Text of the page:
The programming language many love to hate is experiencing a renaissance. This is not your parents’ PHP. The new PHP is a more mature language with community standards, a growing affinity for interoperable components, and a passionate movement to improve performance. If you have bypassed PHP for alternative languages, or if you are a PHP veteran unaware of recent changes, you owe it to yourself to give PHP a second look.

Language Features

PHP 5.5 (the latest stable build as of this writing) has made major progress from earlier versions. Recent PHP releases contain powerful new features and helpful developer tools, such as a built-in web server, generators for simpler iteration, and namespaces. With PHP 5.4, traits were introduced (a la Scala or Perl) to allow code reuse in single inheritance languages, as well as closures, which allow you to code PHP in a functional style. Other important features include the built-in FastCGI process manager and phpdbg debugger, and a new password hashing API that makes it easy to hash and securely manage passwords in PHP.

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Parsing HTML with Perl

Efficiently manipulate documents on the Web

The need to extract interesting bits of an HTML document comes up often enough that by now we have all seen many ways of doing it wrong and some ways of doing it right for some values of “right”.

One might think that one of the most fascinating answers on Stackoverflow has put an end to the desire to parse HTML using regular expressions, but time and again such a desire proves too tempting.

Let’s say you want to check all the links on a page to identify stale ones, using regular expressions:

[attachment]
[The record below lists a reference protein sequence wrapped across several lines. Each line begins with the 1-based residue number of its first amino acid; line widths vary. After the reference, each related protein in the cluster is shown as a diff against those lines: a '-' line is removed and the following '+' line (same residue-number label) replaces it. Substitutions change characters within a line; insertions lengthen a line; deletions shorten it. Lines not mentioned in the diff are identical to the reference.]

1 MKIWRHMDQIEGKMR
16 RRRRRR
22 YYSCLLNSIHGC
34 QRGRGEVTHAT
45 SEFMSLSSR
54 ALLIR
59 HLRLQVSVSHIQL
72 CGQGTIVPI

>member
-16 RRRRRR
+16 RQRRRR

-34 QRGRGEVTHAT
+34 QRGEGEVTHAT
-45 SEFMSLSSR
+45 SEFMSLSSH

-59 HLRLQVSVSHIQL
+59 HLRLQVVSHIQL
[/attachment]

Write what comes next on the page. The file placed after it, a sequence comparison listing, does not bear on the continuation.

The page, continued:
In this self-contained example, I put a small document in the __DATA__ section. This example corresponds to a situation where the maintainer of the page commented out a previously broken link, and replaced it with the correct link.

When run, this script produces the output:

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Web application development is different (and better)

On both front and back end, the Web challenges conventional wisdom

The Web became the most ubiquitous distributed application system because it didn’t have to think of itself as a programming environment. Almost every day I see comments or complaints from programmers (even brilliant programmers) muttering about how many strange and inferior parts they have to deal with, how they’d like to fix a historical accident by ripping out HTML completely and replacing it with Canvas, and how separation of concerns is an inconvenience. Everything should be JavaScript.

(Apologies to Tom Dale, who tweeted a perfect series of counterpoints just as I was writing. He has visions of rebuilding the rendering stack in JavaScript, but those tweets are not unusual opinions.)

The Web is different, and I can see why programmers might have little tolerance for the paths it chose, but this time the programmers are wrong. It’s not that the Web is perfect – it certainly has glitches. It’s not that success means something is better. Many terrible things have found broad audiences, and there are infinite levels to the Worse is Better conversations. And of course, the Web doesn’t solve every programming need. Many problems just don’t fit, and that’s fine.

So why is the Web better?

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7 ways to be a better programmer in 2014

Great tips to help you sharpen your skills

Coders make resolutions, no? If your to-do-better list is still empty, consider these ideas from other programmers to put to use in the New Year. Even the smartest folks have room to grow. The following excerpts are contained in the book 97 Things Every Programmer Should Know edited by Kevlin Henney.

  1. Check Your Code First Before Looking to Blame Others
  2. Continuous Learning
  3. Don’t Be Afraid to Break Things
  4. The Professional Programmer
  5. Take Advantage of Code Analysis Tools
  6. Ubuntu Coding for Your Friends
  7. You Gotta Care About the Code